For hardcore enthusiasts at Le Mans, there is endless fascination in the unfolding of 60 individual stories. The less committed spectator can enjoy a carnival atmosphere with, at its centre, a cavalcade of triumph and heartbreak divided into four easily understood categories. In that sense, too, it resembles one of cyclings grand tours, in which four jerseys are up for grabs, each fought over with great ferocity.

The contrasts at Le Mans come not just in shape and size and in ages of the drivers, which this year ranged from 19 to 62 but in speed. With so many cars and such significant performance differentials between them, no gimmicks are required to ensure the spectacle of overtaking is happening all the time, from start to finish. And if you had assumed the driver of a cartravelling at 210mph would have little trouble overtaking one going at 170mph, you should have seen Nick Tandy, last years winner, in a Porsche 919 from the LMP1 class the fastest cars in the field having to go right off the track while passing a gaggle of slower cars racing three abreast.

The 24-hour race was initially conceived as a way for motor manufacturers to demonstrate useful improvements in their vehicles: better lights, more effective weather protection, more reliable engines. The early regulations specified that competing machines had to carry touring bodywork with four seats forthe large cars and two for the smallerclasses, with running boards, ahorn, a hood, a rear-view mirror and so on. All repairs had to be carried out by the driver alone, using tools carried on the car.

While modern Formula One cars are practically forbidden to break down, Le Mans preserves the drama of misfortune. This years overall winner, a Porsche driven by Timo Bernhard of Germany and Brendon Hartley and Earl Bamber of New Zealand, had limped into the pits on Saturday night and spent an hour having part of its energy-recovery system replaced. It returned tolaunch a resolute fightback from the tail of the field as a trio of Toyotas, its LMP1 rivals and the firm pre-race favourites, fell away.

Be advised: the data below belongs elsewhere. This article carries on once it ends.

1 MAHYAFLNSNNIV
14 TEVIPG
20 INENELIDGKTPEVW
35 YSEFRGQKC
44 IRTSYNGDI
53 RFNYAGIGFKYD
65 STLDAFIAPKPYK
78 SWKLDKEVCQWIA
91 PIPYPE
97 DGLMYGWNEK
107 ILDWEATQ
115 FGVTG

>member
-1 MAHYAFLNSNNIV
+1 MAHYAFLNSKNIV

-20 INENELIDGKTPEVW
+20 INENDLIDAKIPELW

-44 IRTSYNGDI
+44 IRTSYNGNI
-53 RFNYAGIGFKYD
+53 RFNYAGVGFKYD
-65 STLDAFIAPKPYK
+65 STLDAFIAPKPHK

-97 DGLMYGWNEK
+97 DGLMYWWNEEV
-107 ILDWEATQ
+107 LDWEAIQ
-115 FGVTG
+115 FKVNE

This is a grand prix dendurance but it is also a proper race. The best contest this year, thanks to a successful handicapping system, was in the GTE-Proclass, where works teams from Aston Martin, Chevrolet, Porsche, Fordand Ferrari fought it out using modified versions of cars you might seein the posher kind of street. The battle in the last few laps between JonnyAdam in an Aston Vantage and Jordan Taylor in a Chevy Corvette, a proper ding-dong that ended in favour of the British team, was as thrilling as anything likely to be seen in F1 this year.

Those five manufacturers all have distinguished histories at Le Mans going back more than half a century but their continued involvement is not based on a sentimental attachment. They understand the value of investment in a form of motor sport where technological advances can be explored, applied andpublicised, and where the drivers are not a precious, pampered and petulant bunch firmly sealed off from the rest of humanity.

As the chequered flag came down on Sunday afternoon, even those to whom fortune had dealt the cruellest blows stood to applaud the winners. They had all been on a 24-hour adventure and 250,000 of us had been lucky enough to share it with them.

Read more: https://www.theguardian.com/sport/2017/jun/23/f1-could-learn-le-mans-24-hours